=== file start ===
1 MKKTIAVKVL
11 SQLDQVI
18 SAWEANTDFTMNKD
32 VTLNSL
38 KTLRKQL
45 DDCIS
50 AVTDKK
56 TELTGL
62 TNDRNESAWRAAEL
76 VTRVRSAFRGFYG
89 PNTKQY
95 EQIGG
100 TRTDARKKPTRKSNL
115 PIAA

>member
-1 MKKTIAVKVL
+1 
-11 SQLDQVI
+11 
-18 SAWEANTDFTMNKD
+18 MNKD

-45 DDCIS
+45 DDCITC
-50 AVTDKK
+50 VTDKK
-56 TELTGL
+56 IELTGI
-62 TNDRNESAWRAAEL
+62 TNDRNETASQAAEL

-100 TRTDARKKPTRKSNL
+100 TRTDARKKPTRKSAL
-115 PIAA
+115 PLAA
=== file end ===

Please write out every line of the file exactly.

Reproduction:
1 MKKTIAVKVL
11 SQLDQVI
18 SAWEANTDFTMNKD
32 VTLNSL
38 KTLRKQL
45 DDCIS
50 AVTDKK
56 TELTGL
62 TNDRNESAWRAAEL
76 VTRVRSAFRGFYG
89 PNTKQY
95 EQIGG
100 TRTDARKKPTRKSNL
115 PIAA

>member
-1 MKKTIAVKVL
+1 
-11 SQLDQVI
+11 
-18 SAWEANTDFTMNKD
+18 MNKD

-45 DDCIS
+45 DDCITC
-50 AVTDKK
+50 VTDKK
-56 TELTGL
+56 IELTGI
-62 TNDRNESAWRAAEL
+62 TNDRNETASQAAEL

-100 TRTDARKKPTRKSNL
+100 TRTDARKKPTRKSAL
-115 PIAA
+115 PLAA